The Institute for Electrical and Electronics Engineering defines interoperability as “the ability of two or more systems or components to exchange information and to use the information that has been exchanged.”19 To help promote interoperability and holistic patient care, the Institute of Medicine developed a list of health information technology (HIT) recommendations to support effective, efficient flow of patients' health information across care settings.20Quiz Ref IDEHR integration promotes health equity by improving HIT interoperability and enabling secure HIE.21Quiz Ref IDPhysical and virtual integration of organizations' EHR infrastructure can generally be implemented in 1 of 3 ways:

  1. Ad hoc implementation: fully integrated medical-dental EHR architecture conforms to national standards.

  2. Broad implementation: EHR architecture supports interoperability within proprietary clinical information systems (eg, EPIC's Wisdom module22).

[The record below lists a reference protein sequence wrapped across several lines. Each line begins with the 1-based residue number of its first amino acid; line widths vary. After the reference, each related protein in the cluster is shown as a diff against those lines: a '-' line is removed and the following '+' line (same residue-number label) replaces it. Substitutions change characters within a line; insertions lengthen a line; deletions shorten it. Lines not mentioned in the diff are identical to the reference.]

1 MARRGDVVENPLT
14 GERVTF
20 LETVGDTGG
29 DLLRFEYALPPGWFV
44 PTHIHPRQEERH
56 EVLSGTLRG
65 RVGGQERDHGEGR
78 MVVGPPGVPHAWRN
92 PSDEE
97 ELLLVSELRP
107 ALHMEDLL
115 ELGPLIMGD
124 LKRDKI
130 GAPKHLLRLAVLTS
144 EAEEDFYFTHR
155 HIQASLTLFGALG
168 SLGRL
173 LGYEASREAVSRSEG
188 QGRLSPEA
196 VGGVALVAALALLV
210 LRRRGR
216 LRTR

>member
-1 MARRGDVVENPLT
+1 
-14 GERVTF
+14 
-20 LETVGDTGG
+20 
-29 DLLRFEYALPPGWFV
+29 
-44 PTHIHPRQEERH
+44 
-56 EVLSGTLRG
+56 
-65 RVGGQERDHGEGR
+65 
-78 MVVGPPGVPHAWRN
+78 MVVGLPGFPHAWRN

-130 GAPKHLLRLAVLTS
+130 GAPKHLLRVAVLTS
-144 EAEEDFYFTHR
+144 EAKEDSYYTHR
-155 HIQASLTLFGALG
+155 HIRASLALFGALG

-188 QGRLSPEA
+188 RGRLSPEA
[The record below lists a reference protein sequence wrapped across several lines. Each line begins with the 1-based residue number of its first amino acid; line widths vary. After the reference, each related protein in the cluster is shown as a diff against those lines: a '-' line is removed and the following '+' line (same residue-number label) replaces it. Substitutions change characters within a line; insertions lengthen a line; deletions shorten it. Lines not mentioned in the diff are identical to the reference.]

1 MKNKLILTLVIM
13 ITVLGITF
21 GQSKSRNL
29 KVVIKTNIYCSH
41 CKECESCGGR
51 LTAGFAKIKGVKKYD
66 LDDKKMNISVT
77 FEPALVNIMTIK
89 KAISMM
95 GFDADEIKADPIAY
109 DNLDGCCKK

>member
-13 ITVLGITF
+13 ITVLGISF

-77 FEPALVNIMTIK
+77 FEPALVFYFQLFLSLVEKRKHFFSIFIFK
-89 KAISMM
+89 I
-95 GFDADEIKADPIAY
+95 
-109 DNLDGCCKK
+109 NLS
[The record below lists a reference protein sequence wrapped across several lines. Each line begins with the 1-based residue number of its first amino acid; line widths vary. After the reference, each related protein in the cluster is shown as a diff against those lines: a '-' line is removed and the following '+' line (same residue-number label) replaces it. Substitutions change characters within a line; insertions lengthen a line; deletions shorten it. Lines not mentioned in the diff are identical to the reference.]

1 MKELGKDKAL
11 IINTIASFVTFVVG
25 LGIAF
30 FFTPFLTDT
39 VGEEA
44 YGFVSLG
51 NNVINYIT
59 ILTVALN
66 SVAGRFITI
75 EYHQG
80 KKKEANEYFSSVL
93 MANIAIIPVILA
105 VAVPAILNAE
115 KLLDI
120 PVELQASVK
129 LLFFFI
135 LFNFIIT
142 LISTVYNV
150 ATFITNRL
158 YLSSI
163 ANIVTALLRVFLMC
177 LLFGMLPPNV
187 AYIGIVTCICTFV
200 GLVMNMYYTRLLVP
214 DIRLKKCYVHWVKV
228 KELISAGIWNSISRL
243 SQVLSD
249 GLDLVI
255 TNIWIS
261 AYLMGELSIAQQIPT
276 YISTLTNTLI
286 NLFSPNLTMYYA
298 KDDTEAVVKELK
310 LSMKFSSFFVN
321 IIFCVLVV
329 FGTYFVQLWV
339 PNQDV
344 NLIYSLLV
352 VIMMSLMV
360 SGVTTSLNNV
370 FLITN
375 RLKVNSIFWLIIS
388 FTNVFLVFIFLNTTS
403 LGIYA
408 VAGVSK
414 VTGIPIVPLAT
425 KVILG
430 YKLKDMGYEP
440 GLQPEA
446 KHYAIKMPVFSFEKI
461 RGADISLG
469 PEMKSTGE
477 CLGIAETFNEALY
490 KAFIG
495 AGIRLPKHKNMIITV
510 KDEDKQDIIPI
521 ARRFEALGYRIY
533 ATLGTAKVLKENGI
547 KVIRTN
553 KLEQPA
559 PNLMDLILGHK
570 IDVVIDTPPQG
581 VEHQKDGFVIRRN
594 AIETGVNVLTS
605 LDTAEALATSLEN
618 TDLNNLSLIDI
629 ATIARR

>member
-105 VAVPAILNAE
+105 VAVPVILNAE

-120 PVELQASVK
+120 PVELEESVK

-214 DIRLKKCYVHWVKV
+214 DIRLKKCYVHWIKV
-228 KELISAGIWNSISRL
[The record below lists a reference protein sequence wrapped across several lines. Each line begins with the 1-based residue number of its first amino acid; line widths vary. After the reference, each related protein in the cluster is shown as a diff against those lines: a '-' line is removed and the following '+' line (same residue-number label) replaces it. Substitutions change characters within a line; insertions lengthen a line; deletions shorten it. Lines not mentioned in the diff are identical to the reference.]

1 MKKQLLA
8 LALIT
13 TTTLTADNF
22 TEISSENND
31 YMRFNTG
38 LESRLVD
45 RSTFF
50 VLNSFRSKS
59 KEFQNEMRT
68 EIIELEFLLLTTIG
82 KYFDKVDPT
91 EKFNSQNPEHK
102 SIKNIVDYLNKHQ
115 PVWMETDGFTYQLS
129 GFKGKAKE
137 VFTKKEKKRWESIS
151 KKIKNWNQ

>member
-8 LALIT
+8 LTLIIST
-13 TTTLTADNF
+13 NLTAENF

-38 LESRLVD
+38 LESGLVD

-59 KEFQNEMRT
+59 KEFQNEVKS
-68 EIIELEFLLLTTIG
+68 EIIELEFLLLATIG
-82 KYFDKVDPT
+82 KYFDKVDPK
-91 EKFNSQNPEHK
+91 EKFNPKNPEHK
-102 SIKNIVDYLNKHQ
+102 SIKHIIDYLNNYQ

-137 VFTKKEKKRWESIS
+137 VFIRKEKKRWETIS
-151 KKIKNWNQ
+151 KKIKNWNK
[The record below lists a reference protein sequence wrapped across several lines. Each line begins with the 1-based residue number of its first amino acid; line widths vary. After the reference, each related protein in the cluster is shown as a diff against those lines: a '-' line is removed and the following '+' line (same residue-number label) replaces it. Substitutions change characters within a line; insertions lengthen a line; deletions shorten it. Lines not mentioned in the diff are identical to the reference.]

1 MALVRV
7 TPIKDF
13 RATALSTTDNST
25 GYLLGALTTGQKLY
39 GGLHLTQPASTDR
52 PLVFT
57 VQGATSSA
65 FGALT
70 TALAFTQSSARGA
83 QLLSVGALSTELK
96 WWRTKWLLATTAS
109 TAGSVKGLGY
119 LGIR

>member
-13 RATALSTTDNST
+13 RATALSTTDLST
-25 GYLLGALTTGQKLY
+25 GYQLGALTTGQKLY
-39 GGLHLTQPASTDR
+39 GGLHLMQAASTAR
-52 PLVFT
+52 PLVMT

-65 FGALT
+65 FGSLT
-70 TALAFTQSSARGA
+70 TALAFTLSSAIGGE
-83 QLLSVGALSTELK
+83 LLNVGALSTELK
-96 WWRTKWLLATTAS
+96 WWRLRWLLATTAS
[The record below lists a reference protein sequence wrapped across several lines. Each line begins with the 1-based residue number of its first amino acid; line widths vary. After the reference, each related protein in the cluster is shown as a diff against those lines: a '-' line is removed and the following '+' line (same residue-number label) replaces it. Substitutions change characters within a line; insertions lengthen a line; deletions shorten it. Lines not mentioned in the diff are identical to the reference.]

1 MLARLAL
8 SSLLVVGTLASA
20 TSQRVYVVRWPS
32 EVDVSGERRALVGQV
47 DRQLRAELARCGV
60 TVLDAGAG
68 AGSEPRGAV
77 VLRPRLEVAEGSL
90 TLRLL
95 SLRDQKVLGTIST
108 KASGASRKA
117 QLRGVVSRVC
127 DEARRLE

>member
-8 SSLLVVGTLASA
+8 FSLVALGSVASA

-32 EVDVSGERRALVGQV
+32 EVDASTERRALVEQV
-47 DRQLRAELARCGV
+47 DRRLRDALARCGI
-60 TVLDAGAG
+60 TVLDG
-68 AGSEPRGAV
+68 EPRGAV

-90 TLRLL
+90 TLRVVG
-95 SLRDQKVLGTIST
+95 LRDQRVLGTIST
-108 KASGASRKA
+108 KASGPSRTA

3. Universal implementation: EHR architecture supports interoperability across different clinical information systems (eg, regional HIE platforms).

Some organizations, such as the MCHS, Kaiser Permanente, HealthPartners, and federally qualified health centers (FQHCs), have adopted and implemented virtual and physical EHR integration where dental and medical practices are geographically close in order to promote care continuity for patients, including those with diabetes.4

Establishing Interoperability